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Quote:
Originally Posted by Darbro View Post
The efficacy of this drug is convincing and I would be inclined to listen to your physician rather than pharmacophobes and take this medicine. This is particularly true if you've found through your own testing of bg that it has been helpful. While there is risk in taking any medicine because it is never known in it's entirety what the effects will be, the same can be said for virtually any hard-line treatment strategy. For many type 2's the insulin resistance is severe enough that dietary restriction may be insufficient to reduce bg to safe levels because the liver continues to make its own glucose by a process known as gluconeogenesis. While several therapeutic benefits have been reported for metformin, the most well understood is it's ability to reduce the capacity of the liver to carry out gluconeogenesis.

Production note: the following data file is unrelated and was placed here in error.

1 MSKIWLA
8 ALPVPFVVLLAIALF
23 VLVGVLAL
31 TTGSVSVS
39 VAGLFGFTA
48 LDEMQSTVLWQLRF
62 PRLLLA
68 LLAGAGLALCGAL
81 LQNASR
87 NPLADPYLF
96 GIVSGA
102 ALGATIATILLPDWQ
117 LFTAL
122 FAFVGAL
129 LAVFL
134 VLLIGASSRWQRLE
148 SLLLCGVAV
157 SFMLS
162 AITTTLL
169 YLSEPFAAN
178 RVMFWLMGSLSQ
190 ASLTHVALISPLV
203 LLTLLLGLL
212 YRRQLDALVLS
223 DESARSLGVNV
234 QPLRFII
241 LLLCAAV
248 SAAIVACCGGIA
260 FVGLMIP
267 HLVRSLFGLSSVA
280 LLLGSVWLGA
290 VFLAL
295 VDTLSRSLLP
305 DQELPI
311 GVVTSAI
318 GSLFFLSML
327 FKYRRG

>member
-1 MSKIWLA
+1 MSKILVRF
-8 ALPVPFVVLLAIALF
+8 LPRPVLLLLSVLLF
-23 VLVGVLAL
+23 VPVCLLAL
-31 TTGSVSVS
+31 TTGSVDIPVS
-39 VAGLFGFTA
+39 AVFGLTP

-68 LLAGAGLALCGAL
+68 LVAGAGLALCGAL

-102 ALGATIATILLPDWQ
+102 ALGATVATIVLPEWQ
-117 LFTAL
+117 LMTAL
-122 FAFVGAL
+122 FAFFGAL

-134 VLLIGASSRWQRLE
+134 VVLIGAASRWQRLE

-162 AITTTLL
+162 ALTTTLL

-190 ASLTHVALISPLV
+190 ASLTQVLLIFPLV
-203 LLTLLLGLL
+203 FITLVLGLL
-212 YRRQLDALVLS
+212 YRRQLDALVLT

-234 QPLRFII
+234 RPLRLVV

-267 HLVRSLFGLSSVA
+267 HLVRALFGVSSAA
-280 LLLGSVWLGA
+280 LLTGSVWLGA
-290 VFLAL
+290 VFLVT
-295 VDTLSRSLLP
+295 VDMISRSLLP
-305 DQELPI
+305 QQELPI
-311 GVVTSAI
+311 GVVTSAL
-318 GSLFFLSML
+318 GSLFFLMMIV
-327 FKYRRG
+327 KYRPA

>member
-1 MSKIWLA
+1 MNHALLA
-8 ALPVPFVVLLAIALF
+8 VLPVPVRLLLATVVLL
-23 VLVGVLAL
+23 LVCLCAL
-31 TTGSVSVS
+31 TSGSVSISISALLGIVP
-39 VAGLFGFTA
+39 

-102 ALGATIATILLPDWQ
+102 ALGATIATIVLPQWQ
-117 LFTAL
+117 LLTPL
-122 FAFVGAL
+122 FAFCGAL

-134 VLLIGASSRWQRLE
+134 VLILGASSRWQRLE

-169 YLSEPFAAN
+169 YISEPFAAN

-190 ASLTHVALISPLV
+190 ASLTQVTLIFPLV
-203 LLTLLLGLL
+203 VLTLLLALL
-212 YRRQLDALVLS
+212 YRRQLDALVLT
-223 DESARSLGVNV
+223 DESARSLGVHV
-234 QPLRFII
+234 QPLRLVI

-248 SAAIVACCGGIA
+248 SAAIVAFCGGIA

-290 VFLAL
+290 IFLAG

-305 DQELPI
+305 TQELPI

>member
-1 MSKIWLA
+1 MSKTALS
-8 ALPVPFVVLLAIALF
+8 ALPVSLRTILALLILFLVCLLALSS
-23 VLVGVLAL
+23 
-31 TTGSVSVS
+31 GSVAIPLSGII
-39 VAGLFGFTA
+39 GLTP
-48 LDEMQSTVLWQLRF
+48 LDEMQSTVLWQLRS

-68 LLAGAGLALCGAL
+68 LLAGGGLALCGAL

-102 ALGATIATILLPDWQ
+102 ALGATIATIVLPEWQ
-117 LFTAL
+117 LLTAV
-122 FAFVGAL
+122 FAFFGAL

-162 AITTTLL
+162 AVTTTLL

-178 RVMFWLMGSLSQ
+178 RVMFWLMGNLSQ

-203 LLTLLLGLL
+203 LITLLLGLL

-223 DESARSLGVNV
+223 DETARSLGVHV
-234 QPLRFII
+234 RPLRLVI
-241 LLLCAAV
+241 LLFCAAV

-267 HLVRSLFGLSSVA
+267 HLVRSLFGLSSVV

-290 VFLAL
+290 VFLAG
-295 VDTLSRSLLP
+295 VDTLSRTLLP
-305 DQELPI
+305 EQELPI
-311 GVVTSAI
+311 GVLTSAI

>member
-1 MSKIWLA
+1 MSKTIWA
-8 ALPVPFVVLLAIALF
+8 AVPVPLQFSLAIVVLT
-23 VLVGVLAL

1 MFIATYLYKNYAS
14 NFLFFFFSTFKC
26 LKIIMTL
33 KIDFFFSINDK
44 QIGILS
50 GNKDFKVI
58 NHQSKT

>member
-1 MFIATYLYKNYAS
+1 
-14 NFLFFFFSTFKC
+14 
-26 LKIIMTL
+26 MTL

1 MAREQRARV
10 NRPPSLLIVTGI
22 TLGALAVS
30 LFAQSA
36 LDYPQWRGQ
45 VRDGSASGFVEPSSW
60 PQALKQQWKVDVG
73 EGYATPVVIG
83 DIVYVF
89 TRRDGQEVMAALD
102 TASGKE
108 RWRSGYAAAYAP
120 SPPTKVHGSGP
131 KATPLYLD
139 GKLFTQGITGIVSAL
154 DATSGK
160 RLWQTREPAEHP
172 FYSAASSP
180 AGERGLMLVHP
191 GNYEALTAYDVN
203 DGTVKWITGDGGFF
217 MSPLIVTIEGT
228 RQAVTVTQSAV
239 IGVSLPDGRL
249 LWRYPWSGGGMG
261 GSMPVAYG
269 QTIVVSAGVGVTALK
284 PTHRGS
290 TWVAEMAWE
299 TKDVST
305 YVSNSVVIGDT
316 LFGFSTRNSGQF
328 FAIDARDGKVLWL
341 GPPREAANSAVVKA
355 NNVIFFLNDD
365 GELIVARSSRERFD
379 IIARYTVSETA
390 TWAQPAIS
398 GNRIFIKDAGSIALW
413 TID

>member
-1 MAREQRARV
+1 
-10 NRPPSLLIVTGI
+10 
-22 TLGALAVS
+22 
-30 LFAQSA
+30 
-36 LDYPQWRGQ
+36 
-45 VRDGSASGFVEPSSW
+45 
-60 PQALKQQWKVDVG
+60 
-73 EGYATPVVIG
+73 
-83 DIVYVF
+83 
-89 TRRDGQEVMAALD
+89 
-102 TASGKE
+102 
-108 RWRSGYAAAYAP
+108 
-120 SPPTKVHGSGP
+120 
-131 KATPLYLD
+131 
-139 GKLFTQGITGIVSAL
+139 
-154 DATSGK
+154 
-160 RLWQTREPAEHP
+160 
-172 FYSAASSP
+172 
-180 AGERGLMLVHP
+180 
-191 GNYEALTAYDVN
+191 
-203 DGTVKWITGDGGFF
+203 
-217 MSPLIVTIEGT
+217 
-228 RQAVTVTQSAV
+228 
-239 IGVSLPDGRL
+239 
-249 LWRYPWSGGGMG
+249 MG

First, if this is in response to my message, please don't engage in "straw man" arguments. Your implication that any of the things I said came from "pharmacaphopic" sources is the straw man. Everything I said comes from verified scientific sources.

Second, all that is known about Met is that it reduces glucose "output" by the liver. As far as I know, I don't believe the exact mechanism is known. Is it at the "front end" as in suppressing the storing of glcogen and/or gluconeogenesis or at the "back end" by suppressing its release into the bloodstream. If it works at the front end, what would prevent the liver from releasing whatever it has. From what I've read, I think it is more llikely that it works at the back end - by suppressing the RELEASE of the glycogen. This in turn reduces storage from direct dietary sources and/of gluconeogenesis because of signalling that it is "full".